top of page

Panic Disorder: My story (part 1)

There is no timestamp on trauma. There isn't a formula that you can insert yourself into to get from horror to healed. Be patient. Take up space. Let your journey be the balm.

- Dawn Serra

So, I thought I'd tell you how my anxiety and panic disorder all started. It's only recently that I've actually started sharing this story with people other than those closest to me. I think I've been ashamed of the fact that it's affected me so much and ashamed of how I handled it (I didn't at first). But I realize now that I did the best I could. I still do. And if I'd known better I would have done better.

One night, about 8 years ago, while I was working the night shift as a hotel receptionist, I received death threats from two men. This particular night I was all alone at the hotel, when these two men came in and walked up to the front desk. They wanted to check in so I asked for their ID's, but they refused to show them to me. I told them I couldn't let them in (orders from my boss) unless they show me their ID's, and that caused them to instantly flip out. They started yelling at me, calling me a racist and a whore and threatened to send someone "for me", meaning to kill me". I tried to stay calm, but it didn't go so well. I soon started yelling at them to leave, but they refused. One of them tried to come behind the front desk while the other one stood right in front of my face, yelling all kinds of disgusting things. I felt so helpless and didn't know what to do. I kept yelling "all I want you to do is leave! Please just leave!".

Then I remembered we had an assault alarm. So I slowly moved towards where it was located, and the man who was in my face came after. I pressed it really discretely and waited. Nothing happened. That's when I really started to panic. I thought that that's it, I'm dead. So I started pressing the button really violently about six or seven times, trying to hold back the tears and not show the men how scared I was. Of course this time I wasn't so discrete, so they saw what I was doing. The man in my face asked angrily "what did you press!?" and I answered "press? I don't know what you're talking about.". He replied "I SAW you press someth..." and then the phone rang. I answered.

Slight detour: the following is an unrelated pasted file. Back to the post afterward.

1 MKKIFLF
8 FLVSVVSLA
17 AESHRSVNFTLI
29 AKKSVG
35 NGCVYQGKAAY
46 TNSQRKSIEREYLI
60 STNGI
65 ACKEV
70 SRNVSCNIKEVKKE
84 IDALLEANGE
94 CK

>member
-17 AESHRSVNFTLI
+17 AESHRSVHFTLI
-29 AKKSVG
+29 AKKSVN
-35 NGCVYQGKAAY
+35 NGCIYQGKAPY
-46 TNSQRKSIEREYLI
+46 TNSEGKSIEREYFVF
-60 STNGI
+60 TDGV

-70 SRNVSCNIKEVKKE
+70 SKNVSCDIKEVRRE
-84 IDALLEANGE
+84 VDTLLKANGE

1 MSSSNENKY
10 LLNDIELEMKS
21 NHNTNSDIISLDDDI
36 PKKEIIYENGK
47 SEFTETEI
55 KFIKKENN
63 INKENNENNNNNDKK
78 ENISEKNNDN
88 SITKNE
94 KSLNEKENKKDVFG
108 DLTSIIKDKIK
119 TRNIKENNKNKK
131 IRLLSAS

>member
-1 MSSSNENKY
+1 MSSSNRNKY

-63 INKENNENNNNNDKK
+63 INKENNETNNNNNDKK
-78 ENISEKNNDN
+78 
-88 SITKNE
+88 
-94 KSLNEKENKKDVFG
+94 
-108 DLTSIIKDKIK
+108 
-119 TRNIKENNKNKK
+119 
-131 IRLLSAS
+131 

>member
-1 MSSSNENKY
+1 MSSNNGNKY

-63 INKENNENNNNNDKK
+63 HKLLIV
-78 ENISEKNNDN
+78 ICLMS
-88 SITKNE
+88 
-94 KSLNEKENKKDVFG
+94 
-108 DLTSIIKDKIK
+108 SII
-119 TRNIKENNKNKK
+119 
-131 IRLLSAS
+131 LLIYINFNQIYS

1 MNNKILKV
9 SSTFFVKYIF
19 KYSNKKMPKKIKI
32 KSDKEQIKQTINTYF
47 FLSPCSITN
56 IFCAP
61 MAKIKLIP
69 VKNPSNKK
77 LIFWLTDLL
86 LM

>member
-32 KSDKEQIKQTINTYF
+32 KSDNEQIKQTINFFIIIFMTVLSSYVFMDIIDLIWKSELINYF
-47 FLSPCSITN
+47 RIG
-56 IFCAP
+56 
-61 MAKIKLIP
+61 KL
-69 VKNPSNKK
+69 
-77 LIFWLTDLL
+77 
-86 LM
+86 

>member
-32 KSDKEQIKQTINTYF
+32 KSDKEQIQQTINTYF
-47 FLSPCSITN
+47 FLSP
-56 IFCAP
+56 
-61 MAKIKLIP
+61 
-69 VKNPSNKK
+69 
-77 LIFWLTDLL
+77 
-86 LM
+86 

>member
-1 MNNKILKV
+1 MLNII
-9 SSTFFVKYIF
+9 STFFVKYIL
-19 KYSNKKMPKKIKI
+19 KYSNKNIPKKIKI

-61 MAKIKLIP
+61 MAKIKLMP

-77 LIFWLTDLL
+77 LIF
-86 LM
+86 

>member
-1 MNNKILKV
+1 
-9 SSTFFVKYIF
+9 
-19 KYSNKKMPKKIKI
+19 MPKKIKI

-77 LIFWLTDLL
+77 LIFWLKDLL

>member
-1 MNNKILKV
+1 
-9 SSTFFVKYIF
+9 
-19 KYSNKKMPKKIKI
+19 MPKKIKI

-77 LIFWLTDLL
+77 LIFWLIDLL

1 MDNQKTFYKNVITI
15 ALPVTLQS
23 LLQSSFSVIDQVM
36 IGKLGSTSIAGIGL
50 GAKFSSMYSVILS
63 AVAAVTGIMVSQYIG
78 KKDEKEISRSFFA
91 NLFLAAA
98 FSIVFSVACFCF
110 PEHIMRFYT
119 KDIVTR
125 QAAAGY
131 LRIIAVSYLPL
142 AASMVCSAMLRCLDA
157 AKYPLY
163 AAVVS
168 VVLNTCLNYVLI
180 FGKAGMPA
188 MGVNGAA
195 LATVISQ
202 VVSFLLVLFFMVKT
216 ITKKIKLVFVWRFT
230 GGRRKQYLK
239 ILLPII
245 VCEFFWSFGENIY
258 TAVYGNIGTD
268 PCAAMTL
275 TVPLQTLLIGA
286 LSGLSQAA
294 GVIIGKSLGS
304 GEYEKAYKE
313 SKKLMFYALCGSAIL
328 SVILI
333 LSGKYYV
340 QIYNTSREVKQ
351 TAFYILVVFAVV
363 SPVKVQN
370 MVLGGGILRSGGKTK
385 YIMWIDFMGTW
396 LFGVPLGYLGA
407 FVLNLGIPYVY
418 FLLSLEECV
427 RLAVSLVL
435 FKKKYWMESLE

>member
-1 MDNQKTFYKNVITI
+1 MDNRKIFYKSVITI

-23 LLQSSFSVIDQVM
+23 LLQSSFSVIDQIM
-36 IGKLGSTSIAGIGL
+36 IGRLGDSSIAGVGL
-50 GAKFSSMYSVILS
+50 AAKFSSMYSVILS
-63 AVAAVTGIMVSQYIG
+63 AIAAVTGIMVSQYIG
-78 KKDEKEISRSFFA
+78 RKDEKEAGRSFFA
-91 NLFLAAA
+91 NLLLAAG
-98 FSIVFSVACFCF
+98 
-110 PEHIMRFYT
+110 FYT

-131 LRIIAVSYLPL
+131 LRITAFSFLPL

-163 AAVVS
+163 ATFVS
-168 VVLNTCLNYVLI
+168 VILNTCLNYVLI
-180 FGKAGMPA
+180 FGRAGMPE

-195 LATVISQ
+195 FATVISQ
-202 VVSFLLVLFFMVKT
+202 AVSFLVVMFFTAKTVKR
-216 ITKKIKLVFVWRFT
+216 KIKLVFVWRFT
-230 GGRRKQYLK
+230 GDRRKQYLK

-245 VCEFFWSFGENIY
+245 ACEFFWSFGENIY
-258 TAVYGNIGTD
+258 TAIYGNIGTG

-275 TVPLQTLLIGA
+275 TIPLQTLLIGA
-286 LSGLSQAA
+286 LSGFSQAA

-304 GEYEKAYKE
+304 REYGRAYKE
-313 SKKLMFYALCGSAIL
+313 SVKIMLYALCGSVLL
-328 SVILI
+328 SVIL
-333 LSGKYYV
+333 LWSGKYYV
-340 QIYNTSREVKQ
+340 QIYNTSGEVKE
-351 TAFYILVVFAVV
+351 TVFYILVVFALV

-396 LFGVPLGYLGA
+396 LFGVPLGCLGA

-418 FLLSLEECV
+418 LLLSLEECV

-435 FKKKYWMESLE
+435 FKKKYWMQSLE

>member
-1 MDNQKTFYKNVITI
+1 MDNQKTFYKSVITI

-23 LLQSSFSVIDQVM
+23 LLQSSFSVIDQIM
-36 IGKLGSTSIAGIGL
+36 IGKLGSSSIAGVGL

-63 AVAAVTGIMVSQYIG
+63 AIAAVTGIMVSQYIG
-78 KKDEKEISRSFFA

It was from the police. The man was still yelling at me but I just ignored him. The woman on the phone asked me what felt like a million "yes or no"-questions. I tried my best to answer them as if I was talking to a guest, so the men wouldn't know who I was talking to. The woman told me that the police were on their way and should be there within minutes, and that she would stay on the phone with me until they arrived.

By now, the men had figured out that I'd pressed some sort of alarm and that the police would be there soon, so they ran away. Just seconds later several police cars and two security guard cars pulled up and they all just "stormed" the hotel. I had managed to call the hotel bartender somewhere in between all of this, who was also on his way together with our driver.

This is when the tears came. Like a fountain. So I just pointed to the door and managed to tell the police that the men had run away. And they instantly knew who they were, since they'd passed them in the driveway. The police arrested the two men and they had to spend the night at the police station, just so I'd be safe that night. And one of the security guards, the bartender and the hotel driver stayed with me for several hours, while I kept working. In hindsight I should have gone home, but I was in complete denial of what had happened and finished my shift as if everything was normal. All I felt was numbness.

The next night I was working again and just as I walked into the hotel, I saw the two men standing in line to check into the hotel. My heart froze. I just stood there and didn't know what to do. But then luckily the bartender recognized them and quite literally threw them out of the hotel. I don't even want to know what they were planning on doing there that night, but I have my guesses.

For about two weeks after this incident, my boss would sleep at the hotel every night when I was working, In case the two men would come back again. They didn't, but their friends did. Just to harrass me. And they seemed to know when I was alone and not. I eventually quit that job, which was one of the best decisions I've ever made. And I learned that working in a place where I don't feel safe, will cause me nothing but pain.

This experience was pretty scary and I still sometimes get the creeps thinking of what could have happened. I feel like I'm so lucky to still be alive, and in hindsight it's not so strange that I started having panic attacks shortly after. I tried to hide how terrified I was and diminished my feelings, telling myself that it was no big deal. That there were so many people who had it worse than me. But what I didn't understand was that you have to deal with the fear and pain that an incident like this causes in order to be able to move on. Otherwise it will just accumulate and eventually erupt. You can't just skip the actual healing step and move right into the already healed state. It doesn't work that way. The body doesn't just forget.

If you're having a difficult time healing from a traumatic experience, big or small, then I urge you to get help. Going into psychotherapy was what finally helped me heal and deal with my emotions and anxiety. There is no shame in feeling bad and there is no shame in getting help. It's only empowering!


Subscribe to the blog:

  • Grey Facebook Icon
  • Grey Instagram Icon
  • Grey SoundCloud Icon
  • Grey YouTube Icon
bottom of page